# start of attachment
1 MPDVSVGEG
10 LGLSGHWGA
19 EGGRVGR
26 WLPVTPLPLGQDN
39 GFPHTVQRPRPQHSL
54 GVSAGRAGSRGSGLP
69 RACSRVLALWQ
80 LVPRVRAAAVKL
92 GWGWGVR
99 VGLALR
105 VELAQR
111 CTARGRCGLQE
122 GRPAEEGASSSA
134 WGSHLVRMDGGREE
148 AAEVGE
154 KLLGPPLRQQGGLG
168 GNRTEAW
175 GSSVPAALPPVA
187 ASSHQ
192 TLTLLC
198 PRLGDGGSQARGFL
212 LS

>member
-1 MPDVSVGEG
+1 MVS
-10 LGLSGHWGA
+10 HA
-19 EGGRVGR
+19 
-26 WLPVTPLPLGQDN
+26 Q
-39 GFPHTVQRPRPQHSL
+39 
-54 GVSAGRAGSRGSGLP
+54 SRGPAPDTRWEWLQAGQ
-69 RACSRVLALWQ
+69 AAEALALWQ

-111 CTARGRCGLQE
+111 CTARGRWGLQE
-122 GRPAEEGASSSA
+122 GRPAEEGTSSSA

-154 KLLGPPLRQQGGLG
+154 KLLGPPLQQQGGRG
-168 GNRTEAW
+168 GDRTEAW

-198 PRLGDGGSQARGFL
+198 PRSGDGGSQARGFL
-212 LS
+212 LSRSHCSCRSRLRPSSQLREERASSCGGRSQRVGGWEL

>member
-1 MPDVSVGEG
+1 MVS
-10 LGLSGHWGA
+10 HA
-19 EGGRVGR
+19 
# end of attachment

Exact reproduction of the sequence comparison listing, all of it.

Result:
1 MPDVSVGEG
10 LGLSGHWGA
19 EGGRVGR
26 WLPVTPLPLGQDN
39 GFPHTVQRPRPQHSL
54 GVSAGRAGSRGSGLP
69 RACSRVLALWQ
80 LVPRVRAAAVKL
92 GWGWGVR
99 VGLALR
105 VELAQR
111 CTARGRCGLQE
122 GRPAEEGASSSA
134 WGSHLVRMDGGREE
148 AAEVGE
154 KLLGPPLRQQGGLG
168 GNRTEAW
175 GSSVPAALPPVA
187 ASSHQ
192 TLTLLC
198 PRLGDGGSQARGFL
212 LS

>member
-1 MPDVSVGEG
+1 MVS
-10 LGLSGHWGA
+10 HA
-19 EGGRVGR
+19 
-26 WLPVTPLPLGQDN
+26 Q
-39 GFPHTVQRPRPQHSL
+39 
-54 GVSAGRAGSRGSGLP
+54 SRGPAPDTRWEWLQAGQ
-69 RACSRVLALWQ
+69 AAEALALWQ

-111 CTARGRCGLQE
+111 CTARGRWGLQE
-122 GRPAEEGASSSA
+122 GRPAEEGTSSSA

-154 KLLGPPLRQQGGLG
+154 KLLGPPLQQQGGRG
-168 GNRTEAW
+168 GDRTEAW

-198 PRLGDGGSQARGFL
+198 PRSGDGGSQARGFL
-212 LS
+212 LSRSHCSCRSRLRPSSQLREERASSCGGRSQRVGGWEL

>member
-1 MPDVSVGEG
+1 MVS
-10 LGLSGHWGA
+10 HA
-19 EGGRVGR
+19 